By KANOKO TSUCHIYA/ Staff Writer
June 19, 2020 at 07:00 JST
Mika on April 28 shows a facial mask given by a stranger that turned around her life. (Kanoko Tsuchiya)
YOKOHAMA--At a guest room in a cheap inn here, a former sex worker shows a face mask given by a stranger that saved her at the lowest point of her life.
Referring to herself only as Mika, the 46-year-old explained the circumstances that led to the gift while she was on a monthlong suicidal “wandering trip.”
Mika worked at a “soapland” massage parlor in the Tokai region but quit the job in March without notifying anyone. At the time, the spread of the novel coronavirus was scaring away customers, and she could not earn any money because she was working on commission.
Mika headed east on a local railway line with only 5,000 yen ($45.98) in cash and extra clothes for two days. She had no destination in mind, but she was determined to “end my life.”
Mika also did not want her body to be identified, so she burned her smartphone and pocket notebook, and threw her ID into a dustbin of a convenience store.
In Atami, Shizuoka Prefecture, she tried to jump into the sea to drown herself but could not go through with it.
So she continued her journey to nowhere.
When she ran out of money for a train ride, Mika started walking along National Road No. 1. Her legs swelled up and blisters formed on her feet.
After spending many nights outdoors, Mika reached JR Fujisawa Station in Kanagawa Prefecture in late March. She crouched down in an open space, and passers-by directed curious looks at her.
A man who appeared to be in his 30s was among the crowd. He disappeared after glancing at Mika but soon returned with a mask packed in a transparent bag.
“Don’t lose your spirit,” he said as he handed the bag to her.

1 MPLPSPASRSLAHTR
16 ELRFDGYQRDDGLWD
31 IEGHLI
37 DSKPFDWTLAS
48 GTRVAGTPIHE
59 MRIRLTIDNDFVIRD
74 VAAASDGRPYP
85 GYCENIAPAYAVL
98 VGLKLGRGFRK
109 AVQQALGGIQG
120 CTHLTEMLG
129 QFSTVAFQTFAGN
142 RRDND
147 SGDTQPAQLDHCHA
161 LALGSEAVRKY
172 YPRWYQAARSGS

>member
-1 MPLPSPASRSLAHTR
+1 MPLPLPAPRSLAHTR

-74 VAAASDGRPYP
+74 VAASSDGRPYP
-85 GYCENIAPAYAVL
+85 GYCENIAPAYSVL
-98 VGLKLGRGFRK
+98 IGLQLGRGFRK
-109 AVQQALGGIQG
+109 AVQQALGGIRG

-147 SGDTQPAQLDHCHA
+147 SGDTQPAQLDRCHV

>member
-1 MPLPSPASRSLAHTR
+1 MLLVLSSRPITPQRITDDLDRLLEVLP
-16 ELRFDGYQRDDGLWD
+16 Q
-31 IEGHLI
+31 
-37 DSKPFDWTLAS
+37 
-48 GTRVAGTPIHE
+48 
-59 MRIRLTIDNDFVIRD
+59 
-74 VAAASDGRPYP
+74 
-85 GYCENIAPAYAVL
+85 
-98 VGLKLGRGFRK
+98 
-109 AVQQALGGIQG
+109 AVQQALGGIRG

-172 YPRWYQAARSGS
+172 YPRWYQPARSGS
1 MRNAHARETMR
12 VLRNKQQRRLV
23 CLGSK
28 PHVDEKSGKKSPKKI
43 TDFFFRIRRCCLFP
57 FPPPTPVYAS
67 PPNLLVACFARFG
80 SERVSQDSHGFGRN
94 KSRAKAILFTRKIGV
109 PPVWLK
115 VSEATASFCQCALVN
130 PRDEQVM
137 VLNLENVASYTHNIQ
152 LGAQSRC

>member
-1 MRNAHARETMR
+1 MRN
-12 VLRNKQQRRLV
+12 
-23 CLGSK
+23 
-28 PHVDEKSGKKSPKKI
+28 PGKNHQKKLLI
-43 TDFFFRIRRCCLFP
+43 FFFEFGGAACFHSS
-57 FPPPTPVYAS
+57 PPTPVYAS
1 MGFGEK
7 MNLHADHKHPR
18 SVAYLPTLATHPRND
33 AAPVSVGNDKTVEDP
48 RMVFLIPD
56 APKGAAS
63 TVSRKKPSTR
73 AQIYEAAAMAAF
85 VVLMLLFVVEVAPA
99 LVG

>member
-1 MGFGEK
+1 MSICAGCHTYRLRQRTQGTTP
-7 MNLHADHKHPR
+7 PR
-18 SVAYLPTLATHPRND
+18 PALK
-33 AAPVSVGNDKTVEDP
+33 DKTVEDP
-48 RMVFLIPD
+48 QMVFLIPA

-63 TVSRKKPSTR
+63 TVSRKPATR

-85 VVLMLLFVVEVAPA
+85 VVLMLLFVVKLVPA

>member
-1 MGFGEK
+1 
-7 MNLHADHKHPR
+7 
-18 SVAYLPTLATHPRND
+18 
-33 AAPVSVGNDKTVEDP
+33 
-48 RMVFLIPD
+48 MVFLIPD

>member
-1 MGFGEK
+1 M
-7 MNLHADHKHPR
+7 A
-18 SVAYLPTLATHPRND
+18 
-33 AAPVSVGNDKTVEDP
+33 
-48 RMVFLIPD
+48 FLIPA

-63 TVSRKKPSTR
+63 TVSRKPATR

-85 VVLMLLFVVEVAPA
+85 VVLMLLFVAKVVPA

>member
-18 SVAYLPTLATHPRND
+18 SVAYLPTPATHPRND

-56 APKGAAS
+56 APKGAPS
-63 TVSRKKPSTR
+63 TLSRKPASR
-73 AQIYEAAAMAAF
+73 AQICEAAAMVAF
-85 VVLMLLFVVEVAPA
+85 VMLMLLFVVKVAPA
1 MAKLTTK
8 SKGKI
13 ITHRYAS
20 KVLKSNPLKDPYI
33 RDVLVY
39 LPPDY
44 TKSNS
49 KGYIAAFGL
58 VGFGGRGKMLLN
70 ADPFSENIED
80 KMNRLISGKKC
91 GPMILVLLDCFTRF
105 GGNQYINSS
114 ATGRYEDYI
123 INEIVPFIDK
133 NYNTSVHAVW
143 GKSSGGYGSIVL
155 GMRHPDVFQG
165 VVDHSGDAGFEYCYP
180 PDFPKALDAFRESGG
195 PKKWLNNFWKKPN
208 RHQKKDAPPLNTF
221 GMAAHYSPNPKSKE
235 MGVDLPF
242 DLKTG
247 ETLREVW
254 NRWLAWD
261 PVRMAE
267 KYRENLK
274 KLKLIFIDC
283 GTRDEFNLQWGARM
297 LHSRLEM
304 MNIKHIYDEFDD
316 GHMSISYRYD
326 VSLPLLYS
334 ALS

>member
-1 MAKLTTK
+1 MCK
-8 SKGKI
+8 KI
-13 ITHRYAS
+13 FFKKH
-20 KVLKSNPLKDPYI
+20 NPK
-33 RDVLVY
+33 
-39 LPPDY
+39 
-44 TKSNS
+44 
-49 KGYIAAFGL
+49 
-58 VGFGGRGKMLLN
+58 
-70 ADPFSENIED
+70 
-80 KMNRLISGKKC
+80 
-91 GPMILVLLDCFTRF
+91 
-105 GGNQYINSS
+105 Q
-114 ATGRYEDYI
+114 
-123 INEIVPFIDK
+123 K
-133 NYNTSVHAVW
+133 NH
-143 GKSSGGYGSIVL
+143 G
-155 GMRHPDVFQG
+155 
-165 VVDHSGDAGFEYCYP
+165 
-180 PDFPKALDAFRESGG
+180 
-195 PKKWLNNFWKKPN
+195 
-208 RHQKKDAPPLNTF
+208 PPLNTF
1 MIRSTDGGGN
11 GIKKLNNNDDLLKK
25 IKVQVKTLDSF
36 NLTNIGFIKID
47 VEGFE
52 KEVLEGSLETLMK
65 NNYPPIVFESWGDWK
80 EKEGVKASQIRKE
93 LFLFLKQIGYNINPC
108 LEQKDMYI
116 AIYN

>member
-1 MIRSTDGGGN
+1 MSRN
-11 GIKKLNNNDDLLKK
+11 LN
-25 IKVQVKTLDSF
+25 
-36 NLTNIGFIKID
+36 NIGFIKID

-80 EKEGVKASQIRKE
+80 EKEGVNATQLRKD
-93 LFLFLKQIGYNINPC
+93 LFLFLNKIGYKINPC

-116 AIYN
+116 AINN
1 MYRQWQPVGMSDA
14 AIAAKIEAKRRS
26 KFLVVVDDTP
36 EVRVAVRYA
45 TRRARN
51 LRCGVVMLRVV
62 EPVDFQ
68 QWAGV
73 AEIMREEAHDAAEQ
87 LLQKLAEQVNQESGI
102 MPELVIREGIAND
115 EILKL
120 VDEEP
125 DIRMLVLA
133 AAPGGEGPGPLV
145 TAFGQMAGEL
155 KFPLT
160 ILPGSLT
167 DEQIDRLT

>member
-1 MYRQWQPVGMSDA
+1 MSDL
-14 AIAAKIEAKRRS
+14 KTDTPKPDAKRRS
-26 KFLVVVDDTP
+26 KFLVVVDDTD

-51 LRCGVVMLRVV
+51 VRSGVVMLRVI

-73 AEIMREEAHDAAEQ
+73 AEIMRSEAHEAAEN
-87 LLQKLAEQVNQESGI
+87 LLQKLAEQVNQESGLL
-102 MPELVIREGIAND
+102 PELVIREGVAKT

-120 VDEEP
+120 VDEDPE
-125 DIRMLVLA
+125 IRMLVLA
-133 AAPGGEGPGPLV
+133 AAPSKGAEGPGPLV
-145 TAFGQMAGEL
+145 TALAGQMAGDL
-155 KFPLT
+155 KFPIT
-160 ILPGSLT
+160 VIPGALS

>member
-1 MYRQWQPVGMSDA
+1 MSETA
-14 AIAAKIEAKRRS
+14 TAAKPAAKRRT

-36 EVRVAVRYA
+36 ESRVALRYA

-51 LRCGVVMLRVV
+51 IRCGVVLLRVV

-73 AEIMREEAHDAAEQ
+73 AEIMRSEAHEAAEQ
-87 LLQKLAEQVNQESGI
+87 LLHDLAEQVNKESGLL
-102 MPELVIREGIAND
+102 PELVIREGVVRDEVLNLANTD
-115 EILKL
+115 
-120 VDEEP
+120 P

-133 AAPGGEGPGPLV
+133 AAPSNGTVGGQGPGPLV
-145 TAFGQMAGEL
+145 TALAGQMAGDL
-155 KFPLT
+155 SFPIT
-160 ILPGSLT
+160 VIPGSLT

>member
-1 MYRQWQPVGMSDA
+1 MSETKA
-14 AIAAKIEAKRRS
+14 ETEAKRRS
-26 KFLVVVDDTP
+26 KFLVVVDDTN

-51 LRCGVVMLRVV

He then quickly disappeared again.
When she softly held the bag, Mika heard a crinkly sound and realized that 3,000 yen in bills were attached to the back of the mask.
Mika felt a sense of shame over receiving a donation from a stranger. But the man’s gesture also filled her with joy and inspired her to start thinking, “I must change what I am now.”
Another man from an advocacy group for homeless individuals had spoken to her the previous day. She promptly dialed his number to tell him about her decision to “start my life again.”
The support organization helped Mika apply for public livelihood protection assistance and begin her new life at the small inn within Kotobukicho, a Yokohama district that used to be known as a town of day laborers.
Mika, whose parents died when she was young, had taken a number of jobs at such places as a soapland in Osaka, near her hometown, in her 20s.
After turning 30, she started working at sex-related businesses in other prefectures where few people knew her. Her last workplace was the soapland in Tokai.
Mika had considered a different line of work. She also regretted not saving her earnings.
One thing she has saved is the mask that is still in its package.
Spending time in Kotobukicho has allowed Mika to experience warm interactions with others. Residents of the same inn have told her which food stores have the lowest prices, and she said she enjoys chatting with people she comes across at a homeless assistance facility.
Mika recently started receiving the livelihood protection subsidy, but she said she will find employment as soon as possible to get back on her feet.
She is now looking to work in Yokohama.
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